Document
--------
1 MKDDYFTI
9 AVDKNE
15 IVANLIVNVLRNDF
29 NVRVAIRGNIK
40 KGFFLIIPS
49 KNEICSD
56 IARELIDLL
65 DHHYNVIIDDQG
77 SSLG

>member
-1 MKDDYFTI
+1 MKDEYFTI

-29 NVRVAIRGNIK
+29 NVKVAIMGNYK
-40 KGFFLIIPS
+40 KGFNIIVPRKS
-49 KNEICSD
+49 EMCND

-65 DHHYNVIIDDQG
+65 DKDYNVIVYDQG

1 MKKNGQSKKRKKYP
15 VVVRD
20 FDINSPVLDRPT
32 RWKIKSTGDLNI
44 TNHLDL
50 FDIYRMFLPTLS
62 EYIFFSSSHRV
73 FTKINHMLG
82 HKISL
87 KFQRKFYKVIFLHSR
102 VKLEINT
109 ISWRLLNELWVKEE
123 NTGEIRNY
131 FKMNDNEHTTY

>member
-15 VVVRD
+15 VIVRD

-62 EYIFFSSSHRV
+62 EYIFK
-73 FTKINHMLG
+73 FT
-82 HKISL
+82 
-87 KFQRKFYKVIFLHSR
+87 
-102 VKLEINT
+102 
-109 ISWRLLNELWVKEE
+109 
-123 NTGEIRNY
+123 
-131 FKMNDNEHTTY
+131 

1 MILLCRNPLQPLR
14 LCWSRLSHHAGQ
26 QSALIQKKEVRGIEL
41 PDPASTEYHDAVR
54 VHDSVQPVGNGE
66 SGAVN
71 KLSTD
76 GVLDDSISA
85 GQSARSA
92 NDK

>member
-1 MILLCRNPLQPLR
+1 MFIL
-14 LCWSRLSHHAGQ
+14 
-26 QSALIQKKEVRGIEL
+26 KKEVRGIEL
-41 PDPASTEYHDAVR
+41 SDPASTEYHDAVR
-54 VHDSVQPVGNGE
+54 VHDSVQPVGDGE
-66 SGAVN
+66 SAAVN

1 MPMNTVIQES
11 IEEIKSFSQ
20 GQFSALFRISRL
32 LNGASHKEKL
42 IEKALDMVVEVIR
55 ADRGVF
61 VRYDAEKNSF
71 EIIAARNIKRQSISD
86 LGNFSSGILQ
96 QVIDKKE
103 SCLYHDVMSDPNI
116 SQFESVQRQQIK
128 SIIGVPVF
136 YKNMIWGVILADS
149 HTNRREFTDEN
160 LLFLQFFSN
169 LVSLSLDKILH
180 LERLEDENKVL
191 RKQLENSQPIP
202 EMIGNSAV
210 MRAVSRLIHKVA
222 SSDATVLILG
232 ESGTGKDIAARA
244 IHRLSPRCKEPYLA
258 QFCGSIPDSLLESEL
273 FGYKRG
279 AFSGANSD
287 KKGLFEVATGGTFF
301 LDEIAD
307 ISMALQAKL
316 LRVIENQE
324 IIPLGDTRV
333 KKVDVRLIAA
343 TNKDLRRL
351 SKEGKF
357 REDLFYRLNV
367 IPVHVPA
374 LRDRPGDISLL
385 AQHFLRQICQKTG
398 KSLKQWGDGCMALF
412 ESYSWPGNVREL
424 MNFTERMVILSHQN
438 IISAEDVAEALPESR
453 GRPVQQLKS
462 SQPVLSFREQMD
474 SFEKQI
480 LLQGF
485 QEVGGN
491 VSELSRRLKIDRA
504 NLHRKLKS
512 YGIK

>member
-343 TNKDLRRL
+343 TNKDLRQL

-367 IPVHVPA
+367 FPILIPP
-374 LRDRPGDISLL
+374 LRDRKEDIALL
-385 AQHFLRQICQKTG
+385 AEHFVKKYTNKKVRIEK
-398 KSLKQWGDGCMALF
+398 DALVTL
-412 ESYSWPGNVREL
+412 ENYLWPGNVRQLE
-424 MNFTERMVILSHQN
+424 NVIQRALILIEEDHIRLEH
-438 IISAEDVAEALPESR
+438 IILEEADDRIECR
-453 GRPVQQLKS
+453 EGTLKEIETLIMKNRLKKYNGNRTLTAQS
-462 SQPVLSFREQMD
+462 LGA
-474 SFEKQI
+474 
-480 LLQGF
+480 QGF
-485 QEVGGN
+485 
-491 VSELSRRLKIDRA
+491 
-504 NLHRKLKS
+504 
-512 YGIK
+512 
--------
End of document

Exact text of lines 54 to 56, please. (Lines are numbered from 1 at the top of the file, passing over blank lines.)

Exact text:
1 MILLCRNPLQPLR
14 LCWSRLSHHAGQ
26 QSALIQKKEVRGIEL